The plight of old Jack's Bar on the corner of Carson and Fifth streets garnered the attention of several city and state preservationists Tuesday who offered financial help, expertise and advice to owners of the historic tavern.
With a strong interest in preserving the building, owner Don Lehr explained his dilemma to the Historic Resources Commission, whose members offered help and advice on preserving the structure.
"I think there's a lot of public awareness of this building," said member Rob Darney. "I think if you put a keg outside, you'd have 85 people show up with a shovel to help rebuild it."
A small public uproar was sparked last month after the owners showed an interest in demolishing the building. The public interest prompted Lehr to approach the commission.
Lehr said Tuesday, after hearing ideas about preservation and financial assistance, he would consider bracing the unsafe structure against the elements and wait until the reopening of the Ormsby House next year to decide what to do with the building.
"We're not doing anything until we get the Ormsby House reopened," said Lehr, who with partner Allan Fiegehen also owns the hotel-casino being renovated just south of Jack's Bar.
The building was constructed in 1899 as the Bank Saloon and served many notables and residents for the better part of a century. It changed hands over the years, remaining a bar, and opened in 1966 as Jack's Bar. In 1980, it was placed on the National Register of Historic Places.
Lehr and Fiegehen bought the bar and the Capital Motel behind it in April 2002. The bar hasn't reopened since.
Lehr said the idea to apply for a demolition permit for Jack's Bar started when plans to demolish the Capital Motel moved forward. The motel property will serve as a parking lot for the bar structure, he said.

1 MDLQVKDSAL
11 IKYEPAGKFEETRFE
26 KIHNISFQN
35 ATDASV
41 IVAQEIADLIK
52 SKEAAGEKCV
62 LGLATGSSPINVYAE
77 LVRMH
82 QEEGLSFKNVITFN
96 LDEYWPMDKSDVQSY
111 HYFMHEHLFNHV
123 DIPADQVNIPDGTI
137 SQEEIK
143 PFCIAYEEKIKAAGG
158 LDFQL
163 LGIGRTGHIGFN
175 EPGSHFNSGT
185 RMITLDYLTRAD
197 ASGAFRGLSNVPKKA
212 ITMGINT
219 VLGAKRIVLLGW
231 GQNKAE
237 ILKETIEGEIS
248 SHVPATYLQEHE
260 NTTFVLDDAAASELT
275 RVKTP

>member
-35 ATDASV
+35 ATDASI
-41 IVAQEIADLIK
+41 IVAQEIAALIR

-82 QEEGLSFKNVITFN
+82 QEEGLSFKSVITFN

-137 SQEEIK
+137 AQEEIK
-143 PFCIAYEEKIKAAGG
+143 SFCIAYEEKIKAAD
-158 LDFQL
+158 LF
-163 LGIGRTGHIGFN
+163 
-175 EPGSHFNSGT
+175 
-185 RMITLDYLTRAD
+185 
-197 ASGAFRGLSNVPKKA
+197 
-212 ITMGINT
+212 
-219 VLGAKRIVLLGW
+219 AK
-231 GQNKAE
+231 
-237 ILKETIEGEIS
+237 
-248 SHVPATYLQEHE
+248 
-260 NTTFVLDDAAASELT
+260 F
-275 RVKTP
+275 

Engineering reports confirmed the structure poses a public hazard as three walls are leaning outward and the roof appears not to be attached to the walls.
"We looked at it and we see (building) code issues everywhere," Lehr said. "Right now, virtually nothing would be up to code."
The sandstone bricks that make up three walls of the building and the foundation were reportedly quarried and chiseled at the state prison on Fifth Street in the 1890s. Lehr has taken extra care to preserve the sandstone at the Ormsby House, another structure he is renovating.
Discussion at the meeting centered on preserving the stone block and the outside appearance of the bar.
Joe McCarthy, Carson City redevelopment and economic development manager, said the city would like to find a way to work with Lehr to encourage preservation of the building.
"We would really like to work with you if we can prove to you the economics of saving this building can work for you," McCarthy said.
Using redevelopment funds, the city may be able to pay for hiring a historic preservation specialist to help Lehr evaluate options for the building, McCarthy said.
Many representatives from historical societies and preservation groups attended the meeting for a show of support and suggestions.
"It is unquestionably an historic resource," said Burt Bedeau, representative of Preserve Nevada Inc. "It is a very tasty structure and important not only to Carson City but statewide."
The Carson City Historical Society offered to help write grants to save the building, and Lehr received materials on how to "mothball" the structure and get insurance. It may be possible to seismically retrofit the building without removing all stones, it was suggested.
A city code specifically addressing historic structures may give Lehr some leeway with meeting requirements, said city community development director Walt Sullivan.